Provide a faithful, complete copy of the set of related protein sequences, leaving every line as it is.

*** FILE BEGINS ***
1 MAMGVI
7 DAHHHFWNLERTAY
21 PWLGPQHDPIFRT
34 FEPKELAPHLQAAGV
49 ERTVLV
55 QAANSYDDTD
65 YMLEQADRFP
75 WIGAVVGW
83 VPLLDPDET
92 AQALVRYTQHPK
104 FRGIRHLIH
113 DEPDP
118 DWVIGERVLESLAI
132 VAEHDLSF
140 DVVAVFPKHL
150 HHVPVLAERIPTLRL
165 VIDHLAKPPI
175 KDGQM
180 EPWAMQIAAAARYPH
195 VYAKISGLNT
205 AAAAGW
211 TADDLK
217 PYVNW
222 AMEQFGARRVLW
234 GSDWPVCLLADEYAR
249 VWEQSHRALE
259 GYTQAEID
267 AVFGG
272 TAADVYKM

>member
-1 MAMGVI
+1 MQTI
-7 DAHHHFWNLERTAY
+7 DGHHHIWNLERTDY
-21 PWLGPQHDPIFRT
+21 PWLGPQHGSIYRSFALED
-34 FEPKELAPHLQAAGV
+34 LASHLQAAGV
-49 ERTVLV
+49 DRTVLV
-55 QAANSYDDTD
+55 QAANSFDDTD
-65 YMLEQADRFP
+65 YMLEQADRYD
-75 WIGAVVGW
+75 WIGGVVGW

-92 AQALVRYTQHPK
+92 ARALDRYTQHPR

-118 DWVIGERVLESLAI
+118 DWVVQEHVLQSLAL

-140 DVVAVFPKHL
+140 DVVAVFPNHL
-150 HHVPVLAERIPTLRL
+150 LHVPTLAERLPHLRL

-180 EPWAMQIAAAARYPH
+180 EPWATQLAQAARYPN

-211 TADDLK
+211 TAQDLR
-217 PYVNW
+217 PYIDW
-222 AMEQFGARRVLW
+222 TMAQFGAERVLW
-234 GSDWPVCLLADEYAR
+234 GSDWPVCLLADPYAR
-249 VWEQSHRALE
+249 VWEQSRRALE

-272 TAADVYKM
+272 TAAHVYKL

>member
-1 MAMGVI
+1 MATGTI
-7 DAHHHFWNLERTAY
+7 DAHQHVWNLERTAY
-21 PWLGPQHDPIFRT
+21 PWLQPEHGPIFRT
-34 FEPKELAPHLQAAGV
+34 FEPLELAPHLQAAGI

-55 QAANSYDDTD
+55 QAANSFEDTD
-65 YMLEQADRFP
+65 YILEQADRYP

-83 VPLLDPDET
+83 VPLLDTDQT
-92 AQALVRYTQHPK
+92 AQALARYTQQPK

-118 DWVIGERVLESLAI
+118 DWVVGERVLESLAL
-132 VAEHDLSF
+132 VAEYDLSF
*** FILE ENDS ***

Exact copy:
1 MAMGVI
7 DAHHHFWNLERTAY
21 PWLGPQHDPIFRT
34 FEPKELAPHLQAAGV
49 ERTVLV
55 QAANSYDDTD
65 YMLEQADRFP
75 WIGAVVGW
83 VPLLDPDET
92 AQALVRYTQHPK
104 FRGIRHLIH
113 DEPDP
118 DWVIGERVLESLAI
132 VAEHDLSF
140 DVVAVFPKHL
150 HHVPVLAERIPTLRL
165 VIDHLAKPPI
175 KDGQM
180 EPWAMQIAAAARYPH
195 VYAKISGLNT
205 AAAAGW
211 TADDLK
217 PYVNW
222 AMEQFGARRVLW
234 GSDWPVCLLADEYAR
249 VWEQSHRALE
259 GYTQAEID
267 AVFGG
272 TAADVYKM

>member
-1 MAMGVI
+1 MQTI
-7 DAHHHFWNLERTAY
+7 DGHHHIWNLERTDY
-21 PWLGPQHDPIFRT
+21 PWLGPQHGSIYRSFALED
-34 FEPKELAPHLQAAGV
+34 LASHLQAAGV
-49 ERTVLV
+49 DRTVLV
-55 QAANSYDDTD
+55 QAANSFDDTD
-65 YMLEQADRFP
+65 YMLEQADRYD
-75 WIGAVVGW
+75 WIGGVVGW

-92 AQALVRYTQHPK
+92 ARALDRYTQHPR

-118 DWVIGERVLESLAI
+118 DWVVQEHVLQSLAL

-140 DVVAVFPKHL
+140 DVVAVFPNHL
-150 HHVPVLAERIPTLRL
+150 LHVPTLAERLPHLRL

-180 EPWAMQIAAAARYPH
+180 EPWATQLAQAARYPN

-211 TADDLK
+211 TAQDLR
-217 PYVNW
+217 PYIDW
-222 AMEQFGARRVLW
+222 TMAQFGAERVLW
-234 GSDWPVCLLADEYAR
+234 GSDWPVCLLADPYAR
-249 VWEQSHRALE
+249 VWEQSRRALE

-272 TAADVYKM
+272 TAAHVYKL

>member
-1 MAMGVI
+1 MATGTI
-7 DAHHHFWNLERTAY
+7 DAHQHVWNLERTAY
-21 PWLGPQHDPIFRT
+21 PWLQPEHGPIFRT
-34 FEPKELAPHLQAAGV
+34 FEPLELAPHLQAAGI

-55 QAANSYDDTD
+55 QAANSFEDTD
-65 YMLEQADRFP
+65 YILEQADRYP

-83 VPLLDPDET
+83 VPLLDTDQT
-92 AQALVRYTQHPK
+92 AQALARYTQQPK

-118 DWVIGERVLESLAI
+118 DWVVGERVLESLAL
-132 VAEHDLSF
+132 VAEYDLSF